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Beyond Kon-Tiki: Did Polynesians Sail to South America?

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Science  11 Jun 2010:
Vol. 328, Issue 5984, pp. 1344-1347
DOI: 10.1126/science.328.5984.1344

After decades of taboo and controversy, Pacific Rim archaeologists are finding new evidence that Polynesians reached South America before Europeans did, voyaging across the world's largest ocean around 1200 C.E.


The reach of Polynesians, shown here in this 18th century engraving, may have extended as far east as South America.


It was late in the day in December 2007 when the curator pulled out a half-dozen ancient human skulls from dusty drawers in the museum in Concepción, Chile. The skulls, of varying ages, had been found during the past century by locals as well as scientists on the windswept island of Mocha, 30 kilometers off the southern Chilean coast. “I nearly dropped to the floor,” recalls Lisa Matisoo-Smith, a biological anthropologist at the University of Otago in New Zealand. She immediately noticed that some crania had characteristics hinting at a Polynesian origin, such as a pentagonal shape when viewed from behind.

Mocha is 3700 kilometers east of Easter Island, the closest known prehistoric Polynesian settlement. Matisoo-Smith was in Chile on a hunt for rat bones that might show Polynesian contact with South America; she hadn't imagined stumbling on human remains that might bolster that case. She and Chilean colleague José-Miguel Ramírez- of the Universidad de Valparaiso hope to win agreement from local peoples and the Chilean government for an excavation on Mocha to seek signs of Polynesian settlement, artifacts, and human and animal remains.

Their effort is one part of an ambitious drive to settle a long-standing controversy among archaeologists and anthropologists. Considered the realm of crackpot theorists until recently, the idea of prehistoric contact between Polynesians and South Americans has gone mainstream. A new generation of researchers is using DNA analysis of varied organisms such as humans, chickens, and sweet potatoes to add compelling data to a case previously based on more nebulous linguistic and artifact similarities. Given current views of Polynesian expansion (see sidebar, p. 1346), many researchers now think it likely that Polynesians reached South America by about 1200 C.E., after the settlement of Easter Island, and several centuries before Europeans arrived around 1500 C.E.

“This is a watershed moment,” archaeologist James Bayman of the University of Hawaii, Manoa, told participants at a session on the topic at the meeting of the Society for American Archaeologists (SAA) in St. Louis, Missouri, in April. “New methods no longer give us an excuse to ignore the issue.” Some skeptics point out that there is still no incontrovertible evidence that Polynesians went to South America and then returned to Pacific islands, and contact with North America remains questionable (see sidebar, p. 1347). Bayman admits that the research “is still a work in progress.” But he and many colleagues agree that resistance to the idea of prehistoric contact is starting to crumble, giving archaeologists a chance to rethink the way technology and innovations spread in prehistory.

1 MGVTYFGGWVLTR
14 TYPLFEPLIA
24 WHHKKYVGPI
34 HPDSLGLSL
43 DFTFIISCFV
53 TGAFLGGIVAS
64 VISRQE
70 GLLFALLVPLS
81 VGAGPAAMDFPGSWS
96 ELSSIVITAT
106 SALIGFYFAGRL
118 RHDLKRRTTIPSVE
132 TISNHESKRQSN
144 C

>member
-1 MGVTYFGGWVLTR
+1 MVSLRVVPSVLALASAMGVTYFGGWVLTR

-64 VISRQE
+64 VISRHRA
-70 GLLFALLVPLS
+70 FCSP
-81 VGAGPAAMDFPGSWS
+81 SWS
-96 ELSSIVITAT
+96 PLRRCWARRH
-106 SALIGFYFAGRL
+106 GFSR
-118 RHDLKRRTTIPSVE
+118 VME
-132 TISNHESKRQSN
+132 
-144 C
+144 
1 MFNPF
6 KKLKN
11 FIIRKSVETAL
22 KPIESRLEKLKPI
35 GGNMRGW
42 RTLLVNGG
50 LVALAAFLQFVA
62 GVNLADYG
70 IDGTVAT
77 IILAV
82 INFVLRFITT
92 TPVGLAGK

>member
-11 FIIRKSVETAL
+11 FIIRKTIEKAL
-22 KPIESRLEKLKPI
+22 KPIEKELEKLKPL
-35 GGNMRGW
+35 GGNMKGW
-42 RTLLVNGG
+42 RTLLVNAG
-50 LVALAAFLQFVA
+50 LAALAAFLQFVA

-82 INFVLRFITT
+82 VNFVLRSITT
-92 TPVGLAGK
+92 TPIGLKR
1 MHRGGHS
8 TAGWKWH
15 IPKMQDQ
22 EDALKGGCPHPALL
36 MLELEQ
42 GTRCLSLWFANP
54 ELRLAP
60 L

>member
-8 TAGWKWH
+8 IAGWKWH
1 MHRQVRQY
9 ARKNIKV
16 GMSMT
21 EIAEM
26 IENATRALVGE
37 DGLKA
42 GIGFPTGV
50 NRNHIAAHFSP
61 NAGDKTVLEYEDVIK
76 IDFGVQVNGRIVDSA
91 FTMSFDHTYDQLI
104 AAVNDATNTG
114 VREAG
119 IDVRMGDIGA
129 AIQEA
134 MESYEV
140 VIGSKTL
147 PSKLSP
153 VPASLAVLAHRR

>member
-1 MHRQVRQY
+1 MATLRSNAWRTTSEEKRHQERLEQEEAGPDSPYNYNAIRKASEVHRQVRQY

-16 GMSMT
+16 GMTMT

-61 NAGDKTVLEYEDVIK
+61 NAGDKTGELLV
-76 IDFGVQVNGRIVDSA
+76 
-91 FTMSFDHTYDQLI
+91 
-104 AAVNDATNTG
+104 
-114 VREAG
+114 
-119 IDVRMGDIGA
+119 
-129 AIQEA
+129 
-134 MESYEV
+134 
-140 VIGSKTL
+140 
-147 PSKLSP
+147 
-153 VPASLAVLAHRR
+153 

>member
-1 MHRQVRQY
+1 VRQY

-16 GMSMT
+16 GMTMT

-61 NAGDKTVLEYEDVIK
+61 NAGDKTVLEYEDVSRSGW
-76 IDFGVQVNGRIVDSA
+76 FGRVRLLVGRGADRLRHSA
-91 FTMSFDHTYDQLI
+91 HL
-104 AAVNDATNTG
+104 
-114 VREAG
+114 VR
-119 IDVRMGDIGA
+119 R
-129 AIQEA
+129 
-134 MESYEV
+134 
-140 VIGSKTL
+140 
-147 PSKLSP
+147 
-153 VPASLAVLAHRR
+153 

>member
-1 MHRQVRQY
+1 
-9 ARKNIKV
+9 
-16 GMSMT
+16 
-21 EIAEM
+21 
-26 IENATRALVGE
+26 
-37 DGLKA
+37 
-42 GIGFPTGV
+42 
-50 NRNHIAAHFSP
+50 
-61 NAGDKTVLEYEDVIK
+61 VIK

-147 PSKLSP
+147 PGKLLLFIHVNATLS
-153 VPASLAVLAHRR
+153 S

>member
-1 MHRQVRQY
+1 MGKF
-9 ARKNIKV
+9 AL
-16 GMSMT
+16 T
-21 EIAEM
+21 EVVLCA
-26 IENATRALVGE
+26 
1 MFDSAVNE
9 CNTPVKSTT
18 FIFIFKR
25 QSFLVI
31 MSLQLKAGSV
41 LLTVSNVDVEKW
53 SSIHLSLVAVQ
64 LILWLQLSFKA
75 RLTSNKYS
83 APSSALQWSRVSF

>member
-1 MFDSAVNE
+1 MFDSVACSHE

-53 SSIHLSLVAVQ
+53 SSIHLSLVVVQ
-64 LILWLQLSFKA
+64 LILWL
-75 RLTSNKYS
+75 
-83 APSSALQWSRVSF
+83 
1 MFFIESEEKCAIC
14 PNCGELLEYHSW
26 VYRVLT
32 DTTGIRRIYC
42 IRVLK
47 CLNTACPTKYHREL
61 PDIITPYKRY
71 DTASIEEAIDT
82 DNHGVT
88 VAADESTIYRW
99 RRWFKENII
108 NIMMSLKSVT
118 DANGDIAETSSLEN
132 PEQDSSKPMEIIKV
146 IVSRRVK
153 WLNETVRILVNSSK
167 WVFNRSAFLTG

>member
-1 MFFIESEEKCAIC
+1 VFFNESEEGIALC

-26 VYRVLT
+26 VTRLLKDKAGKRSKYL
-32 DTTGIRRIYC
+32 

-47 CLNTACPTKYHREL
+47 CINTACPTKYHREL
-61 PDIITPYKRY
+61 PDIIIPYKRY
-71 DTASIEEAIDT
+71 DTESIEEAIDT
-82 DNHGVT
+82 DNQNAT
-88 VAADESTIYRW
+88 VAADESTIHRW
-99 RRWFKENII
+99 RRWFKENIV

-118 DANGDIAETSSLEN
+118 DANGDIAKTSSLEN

Heyerdahl's ghost

The idea that Polynesians and South Americans were in touch more than 500 years ago is as old as archaeology itself. In 1837, a French writer noted that plank boats used by locals on the west coast of Chile were remarkably similar to those found in Tahiti. Two years later, a British sea captain pointed out that the Patagonian and Polynesian words for canoes—kialu and kialoa, respectively—were nearly the same, notes Kathryn Klar, a linguist at the University of California (UC), Berkeley. An archaeologist suggested in the 1930s that the sweet potato diffused from its home in the Andes to the Pacific before Columbus. And researchers at a 1968 conference concluded that the pre-Columbian presence in Polynesia of indigenous South American plants like the sweet potato were likely signs of prehistoric contact.


There is no question that the Polynesians were the great premodern seafarers, spreading east from Asia and Melanesia in outrigger canoes and arriving on the shores of Fiji by 1000 B.C.E. (Science, 2 March 2001, p. 1735). By 1200 C.E., using sails and sophisticated navigation techniques, they had peopled most South Pacific islands, including Hawaii and Easter Island on the eastern edge of the Pacific. But did they go all the way to South America?

Scientists largely blame Thor Heyerdahl, the famous Norwegian writer and adventurer, for souring academia on that idea. In 1947, Heyerdahl and a crew of five sailed nearly 7000 kilometers from Peru to French Polynesia on a balsa-wood raft dubbed the Kon-Tiki to prove that ancient Americans could have sailed east to colonize the Pacific. The trip and resulting book made him a worldwide celebrity. Heyerdahl thought that the original seafarers came from the Middle East via South America, where they bestowed civilization on dark-skinned peoples before setting off across the world's largest ocean.